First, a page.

I sincerely appreciate Anabaptism—the groups that sprang out of the Reformation and became known as Mennonites, Amish, Hutterites, Dunkers, Doukhobors, and German Baptist Brethren (among others). I wrote my undergraduate thesis on the Swiss Brethren and have long considered myself a “Baptist” with a small “b,” having an affinity for the broader Anabaptist movement over and against the Protestant Reformers such as Luther, Zwingli, Knox, and Cranmer.
But Anabaptism isn’t flawless.
The movement was not, and is not, monolithic. It encompassed a variety of views. A recent book introducing Anabaptism exemplifies the casual confusion about salvation that can exist in that movement.
For example, the author says that Anabaptists thought you could not be saved by faith alone:
“For the Anabaptists, faith by itself was insufficient for either salvation or community” (Becker, Anabaptist Essentials, p. 21).
However, even though the Anabaptists rejected sola fide, the author says they also believed in salvation by grace:
“While these first Anabaptist/Mennonite Christians (the terms are often used interchangeably) affirmed the ancient Apostles’s Creed and belief in salvation by grace…” (p. 22).
That’s confusing because Paul defined salvation by grace as being by faith apart from works (Eph 2:8-9). Faith by itself is utterly sufficient for salvation because it receives the completed work of Christ. You cannot say faith is insufficient for salvation and still believe in salvation by grace because grace and works are mutually exclusive in salvation (Rom 11:6).
The author goes on to explain that faith requires obedience to be saving:
“Discipleship insists that faith and obedience must be held together. Faith requires obedience, and obedience requires faith. James insists that if there is no obedience, there is no faith, saying, ‘Faith by itself, if it has no works, is dead’” (p. 34).
If we’re talking strictly about discipleship, I would mostly agree that faith and obedience must be held together because there’s no discipleship without obedience. I agree that obedience requires faith because whatever is not done out of faith is sin (Rom 14:23).
However, I suspect the author means there is no salvation without discipleship and obedience. Furthermore, he misrepresents James’ argument when he claims James said that without obedience, “there is no faith.” Instead, James wrote that faith without works is “dead.” It is still faith. But it is useless or unprofitable for saving a person from the trial they’re enduring (see here). James is not talking about how to be saved eternally but how to live a godly life through trials and tribulations such as economic poverty (see the purpose of the Epistle in Jas 1:2-4).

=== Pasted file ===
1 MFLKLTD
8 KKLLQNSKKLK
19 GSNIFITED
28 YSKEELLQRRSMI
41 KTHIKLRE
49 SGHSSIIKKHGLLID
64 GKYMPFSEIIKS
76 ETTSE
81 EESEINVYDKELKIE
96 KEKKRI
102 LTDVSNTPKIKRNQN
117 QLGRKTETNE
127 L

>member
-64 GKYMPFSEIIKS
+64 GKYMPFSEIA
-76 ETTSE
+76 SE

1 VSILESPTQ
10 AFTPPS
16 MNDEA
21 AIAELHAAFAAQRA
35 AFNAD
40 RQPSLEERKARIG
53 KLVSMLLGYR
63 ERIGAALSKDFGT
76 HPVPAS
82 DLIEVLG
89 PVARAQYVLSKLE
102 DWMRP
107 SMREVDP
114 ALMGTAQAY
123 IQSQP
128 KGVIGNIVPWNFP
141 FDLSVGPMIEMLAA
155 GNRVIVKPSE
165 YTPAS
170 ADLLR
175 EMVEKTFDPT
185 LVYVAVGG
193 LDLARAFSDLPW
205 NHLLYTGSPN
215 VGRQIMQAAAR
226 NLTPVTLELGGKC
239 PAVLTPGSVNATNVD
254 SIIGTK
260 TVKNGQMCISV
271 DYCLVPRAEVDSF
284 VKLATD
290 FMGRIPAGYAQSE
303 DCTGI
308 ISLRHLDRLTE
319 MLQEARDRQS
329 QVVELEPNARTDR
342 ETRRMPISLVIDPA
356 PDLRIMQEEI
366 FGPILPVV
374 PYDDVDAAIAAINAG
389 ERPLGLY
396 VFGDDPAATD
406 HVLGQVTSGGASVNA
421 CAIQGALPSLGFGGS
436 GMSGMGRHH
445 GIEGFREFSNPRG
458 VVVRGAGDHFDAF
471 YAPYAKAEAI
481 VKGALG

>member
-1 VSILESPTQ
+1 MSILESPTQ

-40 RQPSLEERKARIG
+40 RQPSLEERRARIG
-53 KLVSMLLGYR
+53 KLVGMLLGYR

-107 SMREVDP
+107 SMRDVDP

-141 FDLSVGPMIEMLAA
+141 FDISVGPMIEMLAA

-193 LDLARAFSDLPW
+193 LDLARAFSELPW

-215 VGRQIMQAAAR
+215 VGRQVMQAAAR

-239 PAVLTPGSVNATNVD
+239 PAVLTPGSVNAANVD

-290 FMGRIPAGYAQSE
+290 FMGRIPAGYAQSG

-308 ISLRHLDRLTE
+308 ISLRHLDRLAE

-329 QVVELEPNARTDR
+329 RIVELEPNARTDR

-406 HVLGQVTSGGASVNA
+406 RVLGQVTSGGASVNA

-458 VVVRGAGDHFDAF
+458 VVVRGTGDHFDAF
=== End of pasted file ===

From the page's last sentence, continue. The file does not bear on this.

Later, the author notes that Evangelical Christians often conclude a gospel presentation by inviting people to say the sinner’s prayer. He entertains the possibility that saying a sinner’s prayer may be the minimum requirement for heaven:
“While praying the sinner’s prayer may begin the Christian journey and be seen as the minimum requirement for entrance into heaven, there is more to the Christian faith than forgiveness” (p. 33).
Let me clarify that believing in Jesus, not saying a prayer, is the minimum requirement for salvation. Saying a prayer won’t save you. However, after you’ve believed in Jesus as your Savior, it's appropriate to thank Him for your eternal salvation. Still, Free Grace people discourage evangelizing using a "sinner’s prayer" because it can easily confuse people into thinking they’re saved by saying magic words.
Modern Anabaptists talk about “red-letter Christians” who take the words of Jesus more seriously than other traditions. In that case, I would challenge them to believe in “red-letter evangelism.” Read through John’s Gospel and see what Jesus says about eternal life. There’s only one thing you need to do to have that: believe in Him. “I am the resurrection and the life. The one who believes in me, even if he dies, will live. Everyone who lives and believes in me will never die. Do you believe this?” (John 11:25-26, emphasis added). Free Grace people believe that and think it’s essential. I hope all Anabaptists will include it in their essentials, too.
Send your questions or comments to Shawn.
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